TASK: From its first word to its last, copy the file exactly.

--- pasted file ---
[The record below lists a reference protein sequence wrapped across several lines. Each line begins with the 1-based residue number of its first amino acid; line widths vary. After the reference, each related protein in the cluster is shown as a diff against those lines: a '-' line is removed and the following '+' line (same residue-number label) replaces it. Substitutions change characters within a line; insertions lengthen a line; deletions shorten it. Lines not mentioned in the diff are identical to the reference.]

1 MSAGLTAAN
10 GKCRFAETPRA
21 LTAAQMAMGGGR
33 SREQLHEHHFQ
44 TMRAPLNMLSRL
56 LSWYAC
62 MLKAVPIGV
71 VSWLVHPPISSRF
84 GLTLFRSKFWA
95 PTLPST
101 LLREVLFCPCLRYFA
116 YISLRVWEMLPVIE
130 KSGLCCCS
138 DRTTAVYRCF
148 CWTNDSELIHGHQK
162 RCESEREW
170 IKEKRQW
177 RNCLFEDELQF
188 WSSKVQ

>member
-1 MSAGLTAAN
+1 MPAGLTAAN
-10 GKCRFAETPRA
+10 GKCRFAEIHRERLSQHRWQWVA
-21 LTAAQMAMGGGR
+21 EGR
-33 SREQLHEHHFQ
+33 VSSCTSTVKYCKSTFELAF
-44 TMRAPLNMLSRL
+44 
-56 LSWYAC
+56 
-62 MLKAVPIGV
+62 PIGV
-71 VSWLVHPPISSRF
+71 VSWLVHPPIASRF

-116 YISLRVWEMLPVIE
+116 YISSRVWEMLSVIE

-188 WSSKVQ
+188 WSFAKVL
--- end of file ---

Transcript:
[The record below lists a reference protein sequence wrapped across several lines. Each line begins with the 1-based residue number of its first amino acid; line widths vary. After the reference, each related protein in the cluster is shown as a diff against those lines: a '-' line is removed and the following '+' line (same residue-number label) replaces it. Substitutions change characters within a line; insertions lengthen a line; deletions shorten it. Lines not mentioned in the diff are identical to the reference.]

1 MSAGLTAAN
10 GKCRFAETPRA
21 LTAAQMAMGGGR
33 SREQLHEHHFQ
44 TMRAPLNMLSRL
56 LSWYAC
62 MLKAVPIGV
71 VSWLVHPPISSRF
84 GLTLFRSKFWA
95 PTLPST
101 LLREVLFCPCLRYFA
116 YISLRVWEMLPVIE
130 KSGLCCCS
138 DRTTAVYRCF
148 CWTNDSELIHGHQK
162 RCESEREW
170 IKEKRQW
177 RNCLFEDELQF
188 WSSKVQ

>member
-1 MSAGLTAAN
+1 MPAGLTAAN
-10 GKCRFAETPRA
+10 GKCRFAEIHRERLSQHRWQWVA
-21 LTAAQMAMGGGR
+21 EGR
-33 SREQLHEHHFQ
+33 VSSCTSTVKYCKSTFELAF
-44 TMRAPLNMLSRL
+44 
-56 LSWYAC
+56 
-62 MLKAVPIGV
+62 PIGV
-71 VSWLVHPPISSRF
+71 VSWLVHPPIASRF

-116 YISLRVWEMLPVIE
+116 YISSRVWEMLSVIE

-188 WSSKVQ
+188 WSFAKVL